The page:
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Articling Application Prep: Your Commercial Awareness Strategy

Updated: Mar 7, 2020

On Sunday I started a week-long series designed to prepare you for articling applications. We took a look at why writing your applications with a cohesive and personal narrative in mind is important and I outlined key steps you should start thinking through well before the July application deadlines. Today, we look at step three: developing commercial awareness.


Commercial awareness (CA) is important to your ability to write a good cover letter that can convince its reader of your passion and knowledge in your legal interest area; it's also important to your ability to talk about your interest area in an interview or at networking events. Commercial awareness is the critical layer sitting atop your in-class, historical case knowledge, that allows you to apply that knowledge to what's happening in the legal space right now. It shows employers that you are engaged in current legal and market developments and understand that what you learned in law school is always subject to change. Commercial awareness is the critical backbone supporting your personal narrative both on paper and off.

There are plenty of tools you can use to help you stay abreast of what's going on in the legal world outside school. While it may seem that you have enough reading to do around school and exams, you should treat CA as another class by taking 20-40min a day to read news on topics and markets relevant to your practice area. This isn't going to break your time-bank; trade-out your Facebook or Instagram time if you have to.

Which brings me to my second suggestion on developing your commercial awareness strategy: have a dedicated news app. I know Facebook can be a great source of news but its also a great source of distraction and having your news mixed-in with engagement, wedding, and baby announcements isn't terribly efficient. For your 20-40 min of CA time each day, use a dedicated news feed app like FlipBoard or Feedly to cut out all the other distractions and focus-up.

Once you've committed to an app and a daily time allotment, it's time to start building your newsfeed. Here are my top things to consider/remember:

1) Vary your sources: You should have feeds from multiple news papers of all different political affiliations (left, right, centre) and news organizations of different sizes (big papers, trusted indie blogs, academic journals, etc.). News sources that are both local and international and from different countries provide interesting perspectives as well!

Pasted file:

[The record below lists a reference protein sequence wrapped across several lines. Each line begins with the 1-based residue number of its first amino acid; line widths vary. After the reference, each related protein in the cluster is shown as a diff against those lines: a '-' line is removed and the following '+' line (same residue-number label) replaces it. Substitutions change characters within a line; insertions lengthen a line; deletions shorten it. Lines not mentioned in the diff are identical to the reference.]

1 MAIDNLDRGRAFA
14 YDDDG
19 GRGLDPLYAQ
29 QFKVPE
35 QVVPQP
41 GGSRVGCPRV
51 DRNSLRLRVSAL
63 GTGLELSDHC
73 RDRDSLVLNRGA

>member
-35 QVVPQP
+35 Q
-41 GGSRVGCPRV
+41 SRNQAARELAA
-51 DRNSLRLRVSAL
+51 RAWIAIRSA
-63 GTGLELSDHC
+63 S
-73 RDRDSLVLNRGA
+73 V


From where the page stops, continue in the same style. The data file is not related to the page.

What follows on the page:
2) Get a legal perspective: You should also have some dedicated legal news sources like law journals and industry magazines to provide legal commentary on current events. Sites like Above The Law or Canadian Lawyer Magazine help you develop legal commentary on the news you read and learn about the legal industry.

3) Pick key topics: Many apps will let you create separate feeds/boards for news topics; I know Feedly also has some pre-defined feeds on hot topics as they are covered across a variety of news sources. This is incredibly useful for focusing your reading and narrowing down the fire hose of news you will inevitably collect. Creating topic-specific feeds also makes you to think about how your key legal interest area interacts with other legal practices and I'd encourage you to have smaller feeds on these areas as well.


News papers and blogs aren't the only way to keep up with the world around you. Podcasts are also brilliant and provide the added bonus of allowing you to multitask while developing your commercial awareness. For instance, my personal Saturday morning routine includes housework and a listen to the Financial Time's Politics podcast which sums-up the week's developments in Parliament (which is all Brexit these days unsurprisingly). I'll also listen to my favourites while I'm doing weekly meal prep, taking a shower, laundry, etc.

If you are a new to the world of podcasts, here are a few more that make my regular listen list:

1) What Next (slate) - a daily cast that takes hot-topic news stories and puts them into perspective with commentary from key thinkers and social movers.

2) Financial Times News In Focus (Financial Times) - key daily coverage of a front-page worthy FT story with commentary from experts and thinkers.

3) If/Then (slate) - a weekly look at key technology developments and how they change society and challenge the law.

4) Beyond Billables - a podcast by lawyers for lawyers but also great for aspiring lawyers to learn about the challenges to the legal industry and how its responding/changing.

5) What Trump Can Teach Us About Con Law - a fun look at the legal challenges Trump's actions present to the American Constitution.


No matter how you develop your commercial awareness, make sure your strategy is tailored to your interests and needs. Hopefully this post has inspired to make a start at becoming a timely, well-informed, student-at-law.


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